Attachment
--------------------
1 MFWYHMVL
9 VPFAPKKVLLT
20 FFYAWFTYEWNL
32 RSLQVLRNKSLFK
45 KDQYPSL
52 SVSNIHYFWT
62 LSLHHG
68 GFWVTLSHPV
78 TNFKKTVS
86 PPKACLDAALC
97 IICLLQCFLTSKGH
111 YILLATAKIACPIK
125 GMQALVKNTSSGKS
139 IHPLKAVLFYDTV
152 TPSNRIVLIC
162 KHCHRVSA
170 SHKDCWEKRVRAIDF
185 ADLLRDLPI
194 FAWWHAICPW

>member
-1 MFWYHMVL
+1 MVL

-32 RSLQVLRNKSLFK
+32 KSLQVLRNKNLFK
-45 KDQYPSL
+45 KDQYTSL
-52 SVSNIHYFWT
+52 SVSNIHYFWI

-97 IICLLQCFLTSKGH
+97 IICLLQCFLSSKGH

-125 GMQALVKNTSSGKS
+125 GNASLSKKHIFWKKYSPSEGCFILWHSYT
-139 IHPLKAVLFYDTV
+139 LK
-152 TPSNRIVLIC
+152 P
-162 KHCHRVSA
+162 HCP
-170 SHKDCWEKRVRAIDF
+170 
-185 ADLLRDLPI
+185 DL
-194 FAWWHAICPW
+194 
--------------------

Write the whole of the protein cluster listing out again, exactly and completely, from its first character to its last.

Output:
1 MFWYHMVL
9 VPFAPKKVLLT
20 FFYAWFTYEWNL
32 RSLQVLRNKSLFK
45 KDQYPSL
52 SVSNIHYFWT
62 LSLHHG
68 GFWVTLSHPV
78 TNFKKTVS
86 PPKACLDAALC
97 IICLLQCFLTSKGH
111 YILLATAKIACPIK
125 GMQALVKNTSSGKS
139 IHPLKAVLFYDTV
152 TPSNRIVLIC
162 KHCHRVSA
170 SHKDCWEKRVRAIDF
185 ADLLRDLPI
194 FAWWHAICPW

>member
-1 MFWYHMVL
+1 MVL

-32 RSLQVLRNKSLFK
+32 KSLQVLRNKNLFK
-45 KDQYPSL
+45 KDQYTSL
-52 SVSNIHYFWT
+52 SVSNIHYFWI

-97 IICLLQCFLTSKGH
+97 IICLLQCFLSSKGH

-125 GMQALVKNTSSGKS
+125 GNASLSKKHIFWKKYSPSEGCFILWHSYT
-139 IHPLKAVLFYDTV
+139 LK
-152 TPSNRIVLIC
+152 P
-162 KHCHRVSA
+162 HCP
-170 SHKDCWEKRVRAIDF
+170 
-185 ADLLRDLPI
+185 DL
-194 FAWWHAICPW
+194 